I never thought that there’d be a day in which my love affair with fiction would end, but in the past few years or so my relationship with genre has been dying a slow, blah death. My favorite books from the past year or so have exclusively been of the creative nonfiction variety - to name a few: Behind the Beautiful Forevers, by Katherine Boo; The Snakehead, by Patrick Radden Keefe; Cleopatra by Stacy Schiff. The best book I’d ever been introduced to in a college course was The Executioner’s Song by Norman Mailer. I’m currently reading Maximum City by Suketu Mehta, a native Queens resident. It’s also great.
Having a Kindle makes it all too easy to fall under the sway of popular marketing for new fiction, and with a click I’ve purchased too many overrated works for the not-so-cheap price of $12.99. I know myself well enough to know that certain books (the ‘quiet desperation’ books, basically anything by FranzenCo about the oh-so-crippling ennui of millennial American suburbanites) will piss me off, but so many of them have been so genuinely disappointing that I often find myself questioning my own taste in literature. I jumped at the chance to read A Tiger’s Wife, an acclaimed novel about the Bosnian war by a 25-year old woman; I found it poorly structured and meh. I was equally excited for Super Sad True Love Story, which I alternately adored (as I think any Stuy alum would) and loathed; the latter for its inability to search past its own stereotypes for any deeper truths and the author’s tendency to float adrift in a sea of self-adoration. I also know that the books that I DO love aren’t universally loved either; The Brief and Wonderous Life of Oscar Wao remains my favorite contemporary novel. I would read an Ikea manual for fun if Junot Diaz wrote it. Asides from Mr. Diaz, however, I’m a bit lost in trying to name a contemporary fiction writer that ignites my imagination and passion for writing.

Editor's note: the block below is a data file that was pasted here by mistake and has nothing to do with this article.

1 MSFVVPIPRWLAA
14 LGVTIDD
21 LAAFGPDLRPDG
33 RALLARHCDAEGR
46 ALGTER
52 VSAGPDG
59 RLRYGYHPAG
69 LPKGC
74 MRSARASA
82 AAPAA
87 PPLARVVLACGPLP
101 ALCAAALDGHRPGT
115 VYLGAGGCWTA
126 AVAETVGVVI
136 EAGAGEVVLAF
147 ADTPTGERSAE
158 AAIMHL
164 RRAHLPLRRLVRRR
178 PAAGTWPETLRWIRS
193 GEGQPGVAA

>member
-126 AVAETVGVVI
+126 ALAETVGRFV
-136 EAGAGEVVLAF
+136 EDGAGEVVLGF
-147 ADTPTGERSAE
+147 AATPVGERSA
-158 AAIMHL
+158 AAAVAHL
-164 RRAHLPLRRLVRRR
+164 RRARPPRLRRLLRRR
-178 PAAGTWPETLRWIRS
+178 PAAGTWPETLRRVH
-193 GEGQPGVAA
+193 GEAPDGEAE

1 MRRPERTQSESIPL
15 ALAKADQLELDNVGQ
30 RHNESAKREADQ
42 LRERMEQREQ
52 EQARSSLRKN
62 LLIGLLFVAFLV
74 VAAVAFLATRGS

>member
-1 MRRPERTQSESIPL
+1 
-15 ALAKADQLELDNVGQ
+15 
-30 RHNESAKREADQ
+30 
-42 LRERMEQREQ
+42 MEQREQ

I’m a huge proponent of nostalgia in general; I love old things, I think new glass condos dotting New York look like shit, I deactivated Facebook because of timeline, I don’t think anyone will ever write anything that even approaches Nabokov. But I do love Kindle and the Amazon, because it’s allowed me to read prolifically and discover all of the above about the evolution of my taste and my own horizons through nonfiction. (Dumb reason, but nonfiction books are usually enormous and I would never have room in my bag to carry them onto the train, where I do most of my reading.) I’ve always felt that criticism of Amazon had very little weight; I know that independent book shops are squeezed out, that Barnes and Nobles is dying, that physical bookstores no longer have a place in society. But I feel no sadness for this supposed loss; as an avid reader I can’t think of the last time I went to an independent book store and felt accepted into a community of some sort, instead, as a young woman in heels I’ve always felt ignored by the self-deigned true literary geniuses that take their craft of book-storing oh so seriously. I’ve been glared at for taking my time in reading excerpts of various books before deciding to buy them, for asking about the placement of a particular work. With my Kindle and with Amazon I deal with neither and am left to explore on my own terms. I think it’s ironic that part of the publishing industry’s defense against Amazon and co. lies with the fact that advancing populism in literature is somewhat akin to destroying the creativity of the industry, when the publishers that be (like the cable network heads that be, and media powers that be in general) have advanced homogenous works neatly placed and sold in separate categories. There’s the Pulitzer-Bait, written by the FrazenCo about their ‘universal’ quiet desperation experiences, the Ethnic Exotic (MY MOTHER WAS A CONCU-BINE), and the Chick-Lit (which honestly can be great, and it’s so insulting and misogynistic for enormously talented authors like Jennifer Weiner to be compartmentalized as not-to-be-taken-seriously). Ironic that this industry is rails against the forces of capitalism only when it begins to tip in Amazon’s favor. I love nostalgia, but when it comes to writing, the arts, and media; the “experiences” deemed as universal that are not really, and we are long overdue for some serious change.